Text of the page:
With the rain still coming down, we headed off towards Cheong Fatt Tze Mansion. This iconic bluish building was built in the 1890s, but was fully restored only in the late 90s before earning an UNESCO award in 2000. If you want to have an insight into how the rich used to live back in those days, this is the place to visit. Unfortunately, photography is not allowed and there are only tours at certain hours. The other alternative, is to stay a night in one of the rooms.
Located further down the road is the St George’s Church. Unfortunately for us, it was raining at that time and we could only take photos of it from the outside.
The church was built way back in 1816 and is the oldest Anglican church in South East Asia.
We headed to Fort Cornwallis which is now a paid museum, but since the weather was acting up, we decided not to pay a visit, however, we did drop by the War Memorial located next to the park, at the edge of the river.
The plaque commemorates the dead veterans of World War I and II, the Siam-Burmese Railway, the Malayan Emergency and the Re-Insurgency.
Sungai Palas BOH Plantation
Cameron Highlands is not complete without a visit to the famous BOH Tea Plantation at Sungai Palas. To complete the tourist walk of fame. Anyhow, there is a lesser known and easily accessed Tea Plantation, if you want to give it an authentic try.
The one at Sungai Palas is located deep in the mountains and the only way to travel is on a one-way narrow strip of road. This will become grid-locked in a matter of hours. So be there early.
The only ‘wow’ factor is the overhanging eating/dining area which is sometimes closed off for special functions. If not, you will get to stand at the edge of the overhang and take photos to your heart’s content.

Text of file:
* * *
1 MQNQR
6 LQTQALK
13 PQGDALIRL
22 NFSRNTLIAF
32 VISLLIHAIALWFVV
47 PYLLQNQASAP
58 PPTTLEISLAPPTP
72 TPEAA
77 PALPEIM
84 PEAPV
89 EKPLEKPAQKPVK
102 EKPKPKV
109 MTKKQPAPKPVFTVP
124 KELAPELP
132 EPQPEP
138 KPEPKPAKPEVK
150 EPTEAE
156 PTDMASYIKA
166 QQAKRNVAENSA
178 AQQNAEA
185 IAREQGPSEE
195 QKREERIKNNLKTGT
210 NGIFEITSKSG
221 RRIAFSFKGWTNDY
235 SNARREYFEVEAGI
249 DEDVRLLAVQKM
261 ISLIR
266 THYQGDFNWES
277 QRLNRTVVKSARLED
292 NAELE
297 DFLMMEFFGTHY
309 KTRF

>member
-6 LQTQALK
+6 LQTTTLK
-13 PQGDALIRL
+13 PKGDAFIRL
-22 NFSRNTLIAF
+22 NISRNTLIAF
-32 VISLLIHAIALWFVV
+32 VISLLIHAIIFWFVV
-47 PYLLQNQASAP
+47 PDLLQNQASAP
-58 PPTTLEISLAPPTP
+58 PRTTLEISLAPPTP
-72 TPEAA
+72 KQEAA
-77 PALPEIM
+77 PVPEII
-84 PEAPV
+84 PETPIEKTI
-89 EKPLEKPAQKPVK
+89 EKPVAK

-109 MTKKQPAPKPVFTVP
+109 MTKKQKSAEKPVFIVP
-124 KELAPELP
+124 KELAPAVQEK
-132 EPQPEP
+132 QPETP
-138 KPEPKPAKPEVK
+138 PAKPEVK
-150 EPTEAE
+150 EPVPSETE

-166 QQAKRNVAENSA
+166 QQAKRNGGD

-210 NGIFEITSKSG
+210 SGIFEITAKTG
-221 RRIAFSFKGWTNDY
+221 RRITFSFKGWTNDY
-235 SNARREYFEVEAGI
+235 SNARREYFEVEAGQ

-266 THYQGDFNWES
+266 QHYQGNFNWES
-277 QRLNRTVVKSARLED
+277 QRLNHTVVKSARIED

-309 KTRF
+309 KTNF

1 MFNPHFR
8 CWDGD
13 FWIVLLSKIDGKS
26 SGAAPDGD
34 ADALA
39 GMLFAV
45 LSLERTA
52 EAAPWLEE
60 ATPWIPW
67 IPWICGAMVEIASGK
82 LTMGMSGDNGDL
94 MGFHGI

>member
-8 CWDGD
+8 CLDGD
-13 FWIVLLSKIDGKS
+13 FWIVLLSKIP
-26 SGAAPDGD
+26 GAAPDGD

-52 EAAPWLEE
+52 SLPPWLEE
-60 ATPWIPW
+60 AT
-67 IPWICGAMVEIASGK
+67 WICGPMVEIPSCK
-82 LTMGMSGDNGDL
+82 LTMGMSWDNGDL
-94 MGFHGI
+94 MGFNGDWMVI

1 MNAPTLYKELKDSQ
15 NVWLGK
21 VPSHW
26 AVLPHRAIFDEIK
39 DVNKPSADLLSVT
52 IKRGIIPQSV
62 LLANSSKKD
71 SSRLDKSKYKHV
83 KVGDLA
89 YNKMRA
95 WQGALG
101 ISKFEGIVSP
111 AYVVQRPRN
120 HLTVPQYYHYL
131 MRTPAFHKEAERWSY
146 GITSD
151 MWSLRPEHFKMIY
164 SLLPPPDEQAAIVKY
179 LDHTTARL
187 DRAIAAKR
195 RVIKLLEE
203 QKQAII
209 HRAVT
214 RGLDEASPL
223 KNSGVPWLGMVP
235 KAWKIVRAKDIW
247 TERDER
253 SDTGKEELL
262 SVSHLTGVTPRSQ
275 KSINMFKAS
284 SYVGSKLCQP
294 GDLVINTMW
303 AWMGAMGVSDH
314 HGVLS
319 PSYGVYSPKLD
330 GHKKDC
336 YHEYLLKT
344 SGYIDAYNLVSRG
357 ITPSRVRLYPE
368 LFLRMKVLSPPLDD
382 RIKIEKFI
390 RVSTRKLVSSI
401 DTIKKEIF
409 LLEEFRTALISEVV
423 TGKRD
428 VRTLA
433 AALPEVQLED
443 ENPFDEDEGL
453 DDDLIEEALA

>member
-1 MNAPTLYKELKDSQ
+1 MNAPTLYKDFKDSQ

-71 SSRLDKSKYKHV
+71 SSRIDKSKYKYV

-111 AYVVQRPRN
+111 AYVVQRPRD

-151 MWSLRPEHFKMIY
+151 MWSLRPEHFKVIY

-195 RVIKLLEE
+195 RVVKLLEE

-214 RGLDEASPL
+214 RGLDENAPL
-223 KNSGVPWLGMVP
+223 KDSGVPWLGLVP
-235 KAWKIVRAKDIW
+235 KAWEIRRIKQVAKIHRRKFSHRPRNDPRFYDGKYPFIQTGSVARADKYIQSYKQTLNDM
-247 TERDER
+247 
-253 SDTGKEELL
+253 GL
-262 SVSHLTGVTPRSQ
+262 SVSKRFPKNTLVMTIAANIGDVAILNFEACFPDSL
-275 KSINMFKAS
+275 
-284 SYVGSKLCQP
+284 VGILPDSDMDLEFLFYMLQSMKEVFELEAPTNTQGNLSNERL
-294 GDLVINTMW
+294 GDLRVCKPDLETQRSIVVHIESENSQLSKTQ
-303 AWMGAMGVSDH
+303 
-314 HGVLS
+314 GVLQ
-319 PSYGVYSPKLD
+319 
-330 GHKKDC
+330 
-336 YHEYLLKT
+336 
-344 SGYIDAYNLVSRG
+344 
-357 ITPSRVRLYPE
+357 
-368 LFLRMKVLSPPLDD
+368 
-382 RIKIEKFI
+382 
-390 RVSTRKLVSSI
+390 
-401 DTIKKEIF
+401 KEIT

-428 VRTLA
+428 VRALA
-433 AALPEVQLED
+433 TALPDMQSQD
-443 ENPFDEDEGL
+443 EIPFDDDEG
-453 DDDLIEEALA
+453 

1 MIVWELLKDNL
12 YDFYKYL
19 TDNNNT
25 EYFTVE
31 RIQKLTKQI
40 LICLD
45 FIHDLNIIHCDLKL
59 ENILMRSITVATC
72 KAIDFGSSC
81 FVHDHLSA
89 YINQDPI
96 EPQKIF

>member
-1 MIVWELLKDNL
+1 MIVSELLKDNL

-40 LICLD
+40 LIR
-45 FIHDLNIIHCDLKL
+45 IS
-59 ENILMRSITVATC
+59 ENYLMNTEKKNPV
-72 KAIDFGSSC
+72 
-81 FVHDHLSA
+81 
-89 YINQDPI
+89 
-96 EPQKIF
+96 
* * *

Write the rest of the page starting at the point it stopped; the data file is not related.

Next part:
Breakfast is served based on a menu which will be accompanied by any of BOH’s array of teas. From the thick to the thin, to the diversely flavoured ones. You make your choice. These are accompanied by scones and cakes.
The price is a little steeper here as compared to those in town but you do get these views:
You can hike here if you want to or cycle. And you get follow their tour guide which will give you a detailed insight into the production of tea. You could also go down into the plantations and touch the tea leaves or take some home with you (secretly).
This concludes our tour of Cameron Highlands.
You might be wondering why I didn’t mention the strawberries. The month that I was visiting (May) is not their season yet although you still get to buy them from the stalls, they aren’t the sweet and juicy ones. So do your homework before traveling if you intend on harvesting your own strawberries for consumption.
Following our hot and sunny outing at the MARDI Research Centre, we decided to retire for some scones and tea at the Smokehouse. The Smokehouse is a British-era remnant, built in the same way that most British houses were built back in those days, you can’t find anything similar nowadays. It might not be the best place or the most affordable but the ambience and setting is next to nothing. Do note, that you could also stay here if you want to. They have hotel services too.
Finally, we were able to go on a trip, albeit a local one. We had a long weekend and decided to go to Cameron Highlands, 300km away from our hometown.
Cameron Highlands is famous for its tea and vegetable/fruit plantations, although unscrupulous developers and farmers are fast ruining the pristine ecological system there, and yet locals still flock there during the hot summer months.
Tip: Try to stay around Brinchang and Tanah Rata areas
There are plenty of hotels, B&Bs and inns to choose from so there is no lacking of place to stay. All you need to research is, where you want to stay at. Cameron Highlands in the name of the whole place, much like the Bernese Oberland in Switzerland.
We ushered in the Year of the Monkey with a sumptuous reunion dinner. May the new year bring you prosperity, wealth and a healthy being.